Burlingame Rotary Club
Founded in 1925

High Gear Bulletin


Zoom Meeting - Wednesday, March 10, 2021

High Gear Editor:  Lisa Goldman

President Emily Matthews called the meeting to order promptly at 12:15.
This Week:  Nancy Bush led the Pledge of Allegiance, with an assist from Annie Rose Bush, no doubt. Lage Anderson led the invocation, reciting the poem Desiderata by Max Ehrmann. The final lines of the poem are ones we should remember on this rainy day:  “Be cheerful. Strive to be happy.”
Announcements: We had a number of guests for today’s presentation, including Christine Krolik’s husband Jeff (today’s speaker), and her City Council colleagues Sophie Cole, Marie Chuang, and Al Royse.  Hillsborough City Manager Ann Ritzma, Hillsborough Finance Director Jan Cooke, former Hillsborough Mayor Tom Kasten, Rachel Ni, and Brian Schilling also joined the 32 Rotarians who participated today.
President Emily and team gave us some important reminders:
  • Bryan Neider let us know that the Community Service Committee committee is working to promote the County Human Services Agency’s Veterans Needs Assessment and Outreach Study.  The survey link will be announced and added to the Club’s website under the new heading of “Community Service Opportunities.” The Committee is also working on Teens and Seniors and Burlingame Helping Hands. They will be inviting interested senior members to share a favorite recipe with students who will be compiling a special cookbook that will be sold to the local community as a fundraiser for CALL Primrose.  There are two future opportunities the committee will be discussing: contributing to a Burlingame Rotary naming opportunity for the new Burlingame Community Center, and commemorating the College of San Mateo’s 2022 Centennial in some way.  The community service committee won’t be doing a Rebuilding Peninsula project this year.  After Bryan’s presentation, President Emily showed some thank you cards she’d received from Boys & Girls Club kids who received donations from Burlingame Rotary.
  • Sheryl Young announced that this is Women’s History Month, and Monday was International Women’s Day.  To that end, Sheryl joined Emily’s President’s Club in honor of her new granddaughter. Congratulations to Sheryl and the whole family!
  • Happy hour will be Friday @ 5.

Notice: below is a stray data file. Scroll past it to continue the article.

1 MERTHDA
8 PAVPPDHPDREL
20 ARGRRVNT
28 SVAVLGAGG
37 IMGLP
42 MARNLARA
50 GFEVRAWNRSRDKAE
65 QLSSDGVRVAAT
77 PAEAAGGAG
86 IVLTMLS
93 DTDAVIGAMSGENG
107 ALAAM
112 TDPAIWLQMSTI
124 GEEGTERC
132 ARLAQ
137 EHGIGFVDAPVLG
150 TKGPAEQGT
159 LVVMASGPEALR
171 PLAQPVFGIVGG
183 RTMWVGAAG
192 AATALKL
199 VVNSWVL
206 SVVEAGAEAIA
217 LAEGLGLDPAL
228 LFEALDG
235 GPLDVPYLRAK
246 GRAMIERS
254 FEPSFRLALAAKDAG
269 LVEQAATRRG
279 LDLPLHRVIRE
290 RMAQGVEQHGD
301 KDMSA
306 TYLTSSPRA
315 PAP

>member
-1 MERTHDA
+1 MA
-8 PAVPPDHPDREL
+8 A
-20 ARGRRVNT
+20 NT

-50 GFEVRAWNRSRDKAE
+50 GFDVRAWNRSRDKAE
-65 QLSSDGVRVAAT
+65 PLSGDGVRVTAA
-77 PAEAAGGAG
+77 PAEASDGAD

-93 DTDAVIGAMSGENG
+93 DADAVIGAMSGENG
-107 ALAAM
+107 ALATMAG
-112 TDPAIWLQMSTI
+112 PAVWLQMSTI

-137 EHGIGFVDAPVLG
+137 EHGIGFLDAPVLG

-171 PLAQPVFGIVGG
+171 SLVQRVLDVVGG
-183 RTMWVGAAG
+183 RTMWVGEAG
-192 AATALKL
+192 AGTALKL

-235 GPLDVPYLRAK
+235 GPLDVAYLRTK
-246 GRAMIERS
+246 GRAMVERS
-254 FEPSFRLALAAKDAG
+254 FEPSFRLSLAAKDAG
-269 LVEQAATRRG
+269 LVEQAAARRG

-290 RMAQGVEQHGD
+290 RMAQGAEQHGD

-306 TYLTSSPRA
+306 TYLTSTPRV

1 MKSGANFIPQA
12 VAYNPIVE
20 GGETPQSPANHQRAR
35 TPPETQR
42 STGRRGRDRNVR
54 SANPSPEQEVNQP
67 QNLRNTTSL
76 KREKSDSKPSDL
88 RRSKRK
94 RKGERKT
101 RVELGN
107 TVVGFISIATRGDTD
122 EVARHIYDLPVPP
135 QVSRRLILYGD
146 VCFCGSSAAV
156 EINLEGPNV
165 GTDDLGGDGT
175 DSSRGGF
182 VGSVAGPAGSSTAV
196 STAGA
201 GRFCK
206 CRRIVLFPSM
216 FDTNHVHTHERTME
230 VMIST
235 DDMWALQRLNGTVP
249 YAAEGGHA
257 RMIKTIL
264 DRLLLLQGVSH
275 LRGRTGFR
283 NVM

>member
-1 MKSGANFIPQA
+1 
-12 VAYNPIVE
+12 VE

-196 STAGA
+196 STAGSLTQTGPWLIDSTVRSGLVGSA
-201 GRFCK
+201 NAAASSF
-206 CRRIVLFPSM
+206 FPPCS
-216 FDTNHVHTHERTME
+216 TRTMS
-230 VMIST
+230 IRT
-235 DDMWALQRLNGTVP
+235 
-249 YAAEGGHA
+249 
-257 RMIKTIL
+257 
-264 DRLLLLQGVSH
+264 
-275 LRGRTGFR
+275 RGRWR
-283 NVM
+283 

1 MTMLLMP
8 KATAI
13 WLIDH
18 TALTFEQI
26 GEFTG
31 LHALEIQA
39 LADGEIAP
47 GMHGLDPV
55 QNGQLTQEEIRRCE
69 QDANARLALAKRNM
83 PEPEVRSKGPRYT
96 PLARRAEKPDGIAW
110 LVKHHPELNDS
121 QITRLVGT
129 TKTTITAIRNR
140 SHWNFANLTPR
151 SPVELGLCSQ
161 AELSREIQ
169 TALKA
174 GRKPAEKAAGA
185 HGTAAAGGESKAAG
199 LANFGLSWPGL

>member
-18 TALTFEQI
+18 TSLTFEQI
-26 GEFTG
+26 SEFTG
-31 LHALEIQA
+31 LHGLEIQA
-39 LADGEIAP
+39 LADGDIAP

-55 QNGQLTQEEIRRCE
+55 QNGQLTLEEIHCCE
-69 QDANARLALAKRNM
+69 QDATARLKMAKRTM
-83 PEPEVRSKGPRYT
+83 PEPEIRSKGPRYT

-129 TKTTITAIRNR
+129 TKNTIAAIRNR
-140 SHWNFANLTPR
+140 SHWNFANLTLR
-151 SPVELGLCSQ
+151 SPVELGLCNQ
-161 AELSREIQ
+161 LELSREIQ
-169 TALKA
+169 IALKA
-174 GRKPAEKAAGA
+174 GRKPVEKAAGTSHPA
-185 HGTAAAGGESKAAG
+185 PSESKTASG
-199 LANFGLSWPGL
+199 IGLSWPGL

• The Spring Golf Tournament
Breakout Rooms:
President Emily sent us off to various breakout rooms to have some fellowship time. Round 1, Room 1 (Marilyn Orr, Michael Brownrigg, Paul Nieberding, and Lisa Goldman) reminisced about Hawaii. During Round 2, Room 2 (Nancy Bush, Christine Krolik, Jan Cooke, Paul Nieberding, and Lisa Goldman) talked about Burlingame’s budget and the need to shop local!
Newcast: Fritz Brauner talked about where folks met their spouse/partner and asked us to share via chat where we met our significant other. Jerry Winges met his sweetie in 1970 at the airport in Puerto Rico on the way to Peace Corps training camp. President Emily met Tim at a “pink slip happy hour” in Newport Beach. Bob Doerr met his wife at the Whittier YMCA when she was 14 and on the swim team, and he was 21 and coaching basketball.  Don’t worry—they were just friends for years and married 10 years after meeting.  Paul Watermulder met his wife in Nashville at an American Red Cross blood bank, 53 years ago.  Nancy Bush met her ex-husband (a pilot) in line for a plane in Chicago. 
Jeff Krolik - Cablefax Program:
Christine Krolik introduced her husband Jeff Krolik, whom she met in line at the Port Authority Bus Terminal. Jeff worked for HBO for 15 years, then went to Fox Sports, eventually becoming President of Fox Sports Regional Networks.  In that job, he traveled constantly and oversaw deals with 44 MLB, NBA, and NHL teams. Jeff is now a Principal with JB Sports Consulting.
Jeff shared a PowerPoint presentation that started with a photo from a Warriors game, where he was in the background of a shot, right next to Coach Steve Kerr. (Who else is jealous?)
Jeff describes the sports business as the “best worst business in the world.” People get into the sports business to win world championships.  Profit is a secondary factor. They often operate at a loss or barely break even. Payroll is the biggest expense for most teams. 
However, team valuations continue to rise, so even if you’re running at a deficit, your asset value continues to grow. There’s an expanding pool of potential owners but not a lot of teams to buy, so the valuations rise.  Teams are asset rich and cash poor. The irony is your investment only pays off when you leave the business by selling your share.
The NFL is in a league by themselves. They make money and grow the asset value because of the high television revenues.  All of the television revenues are split equally among the 32 teams.  The number is eye-popping, about $7 billion, and it is projected to nearly double.
Sports rotate in popularity.  75 years ago, horse racing, heavyweight boxing, and baseball were the biggest sports in the US.  Jeff wonders if there will be a backlash in football since parents aren’t letting their kids play as much as they used to because of health concerns. Will soccer become as popular here as it is elsewhere in the world? 
After Jeff’s overview, Christine and the group asked Jeff some questions about his business, college athletes, and all things sport.
President Emily closed out the meeting by giving Jeff a virtual certificate and adjourning the meeting.  Today’s meeting was not recorded.
Zoom Link:
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